The right mind to negotiate
Monday, October 07, 2013
Much of a business leader's time is spent in negotiation. Brokering a deal, cutting costs, expanding distribution channels, selling a proposal, hiring talent, managing staff — all require the skill to negotiate with others effectively.
Negotiation can be exhilarating; it can also be stressful. For that reason, some leaders relish the opportunity to negotiate, while others dread it.
As it turns out, how you feel about negotiating can have a significant impact on the outcome of your negotiations.
A recent study conducted by researchers at MIT’s Sloan School of Management has found a strong correlation between an individual’s attitude toward negotiating and their performance during a negotiation. The stress induced by the process of negotiation, which involves confrontation, persuasion, apprehension and gamesmanship, can evoke strong emotional states in the negotiators that produce notable physical effects, such as an accelerated heart beat, rise in blood pressure, muscle tension and sweating.
Previous studies have shown that these effects may unknowingly be heightened by the presence of other stimuli in the room, such as physical attraction, distracting movement or noise. The researchers were interested in finding out whether an individual’s attitude toward negotiation was positively or negatively affected by these types of physical arousal.
They conducted two experiments. In the first, the subjects were asked to walk at different rates, fast or slow, on a treadmill while negotiating the price of a used car. In the second, subjects negotiated an employment compensation package over mobile phones while either seated or walking.
What the researchers discovered is that the effect of physical stimulus is very polarizing. Individuals who had positive associations or feelings toward negotiation tended to perform better when aroused and to express greater satisfaction with the negotiation. Those individuals who had negative associations toward negotiation tended to perform poorly and to report having a bad experience during the negotiation.
On the other hand, among those subjects who maintained a calmer state, those with negative attitudes were less dissatisfied with the negotiation compared to the aroused group, while those who with positive attitudes were less satisfied.
The implication for leaders is quite striking. First, leaders must be aware of their own attitudes toward negotiation. Do you consider yourself a good negotiator and look forward to these situations, or do you dread having to negotiate and seek other ways to resolve issues?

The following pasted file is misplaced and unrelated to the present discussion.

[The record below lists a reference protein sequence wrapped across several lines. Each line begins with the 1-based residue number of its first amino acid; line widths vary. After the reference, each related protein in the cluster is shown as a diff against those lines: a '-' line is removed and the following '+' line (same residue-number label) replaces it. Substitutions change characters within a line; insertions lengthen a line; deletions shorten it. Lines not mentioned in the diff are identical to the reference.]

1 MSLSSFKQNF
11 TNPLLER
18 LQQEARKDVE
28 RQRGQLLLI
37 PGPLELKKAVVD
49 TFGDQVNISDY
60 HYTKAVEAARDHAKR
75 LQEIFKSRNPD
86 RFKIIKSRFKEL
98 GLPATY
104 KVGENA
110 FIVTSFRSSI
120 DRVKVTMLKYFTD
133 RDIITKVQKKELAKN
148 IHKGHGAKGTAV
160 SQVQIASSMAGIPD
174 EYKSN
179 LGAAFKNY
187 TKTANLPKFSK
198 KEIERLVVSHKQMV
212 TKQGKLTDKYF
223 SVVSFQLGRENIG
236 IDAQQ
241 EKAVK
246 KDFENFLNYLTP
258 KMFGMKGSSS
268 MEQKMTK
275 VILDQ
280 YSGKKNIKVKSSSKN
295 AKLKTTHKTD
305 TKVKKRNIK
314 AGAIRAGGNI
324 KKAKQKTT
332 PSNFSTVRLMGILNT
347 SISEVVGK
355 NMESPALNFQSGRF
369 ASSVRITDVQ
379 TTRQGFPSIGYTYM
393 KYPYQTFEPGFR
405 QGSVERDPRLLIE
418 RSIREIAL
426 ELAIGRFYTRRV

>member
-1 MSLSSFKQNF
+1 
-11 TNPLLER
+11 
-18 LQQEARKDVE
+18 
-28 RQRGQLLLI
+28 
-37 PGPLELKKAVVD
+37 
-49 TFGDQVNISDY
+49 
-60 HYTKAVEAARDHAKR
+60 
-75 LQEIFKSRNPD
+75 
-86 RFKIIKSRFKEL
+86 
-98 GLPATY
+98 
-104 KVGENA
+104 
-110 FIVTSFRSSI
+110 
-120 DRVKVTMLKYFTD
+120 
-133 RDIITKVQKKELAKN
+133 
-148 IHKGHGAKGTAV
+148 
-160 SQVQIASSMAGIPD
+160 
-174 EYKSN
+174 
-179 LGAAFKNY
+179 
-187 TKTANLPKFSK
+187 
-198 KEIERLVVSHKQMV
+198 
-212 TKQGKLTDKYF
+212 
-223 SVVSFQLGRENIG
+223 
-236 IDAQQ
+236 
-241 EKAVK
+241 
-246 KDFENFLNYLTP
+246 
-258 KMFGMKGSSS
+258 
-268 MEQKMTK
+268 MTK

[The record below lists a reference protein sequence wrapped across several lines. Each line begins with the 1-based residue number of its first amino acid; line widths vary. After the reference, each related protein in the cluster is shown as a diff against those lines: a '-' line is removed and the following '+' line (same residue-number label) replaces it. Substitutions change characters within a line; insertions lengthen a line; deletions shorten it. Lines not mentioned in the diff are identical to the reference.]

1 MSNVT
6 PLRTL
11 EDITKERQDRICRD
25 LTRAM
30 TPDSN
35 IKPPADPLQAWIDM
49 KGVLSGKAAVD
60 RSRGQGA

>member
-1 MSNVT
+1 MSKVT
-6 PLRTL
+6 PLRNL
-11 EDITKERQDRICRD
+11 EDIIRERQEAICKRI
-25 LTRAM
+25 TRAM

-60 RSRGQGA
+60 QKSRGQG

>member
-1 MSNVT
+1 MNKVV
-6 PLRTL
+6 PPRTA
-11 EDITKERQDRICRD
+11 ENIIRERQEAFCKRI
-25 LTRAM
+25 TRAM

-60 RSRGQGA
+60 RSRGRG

If you enjoy negotiating, you may find that engaging in some moderate physical activity prior to a negotiation, such as taking a brisk walk or climbing some stairs, will boost your confidence and performance.
If you hate negotiating, then you want to avoid physical activity and emotional stressors prior to entering into a negotiation. This will help lower your anxiety and reduce your physical discomfort, which should help to improve your performance.
Secondly, leaders should, if possible, assess the attitude of the other party or parties in the negotiation. It may appear as though those individuals with a positive attitude toward negotiation have an edge and can capitalize on the discomfort of those with a negative attitude by creating a more aroused environment.
Bear in mind, however, that intensifying the other party’s negativity makes them less willing to give ground or could cause them to break off negotiations altogether. Accommodating the other party may turn out to be a more fruitful, if less enjoyable, course to follow.
Finally, pay attention also to the physical environment in which the negotiation is taking place. Inadequate lighting or glare, excessive noise, uncomfortable furniture and distracting movements can exacerbate the physical and emotional intensity of the situation and affect the outcome of the negotiation.
If the parties involved have mixed attitudes toward entering into the negotiation, seek an environment that will appeal to both sensibilities. The room should be well lit but not overly bright, neither too hot nor cold, free of distractions like phones and computers, visually appealing but not distracting, and with comfortable furniture that is well arranged to allow for “social space” but with a feeling of “togetherness.”
In such an environment, all parties can focus on the matter hand rather than on their physical and emotional churnings.
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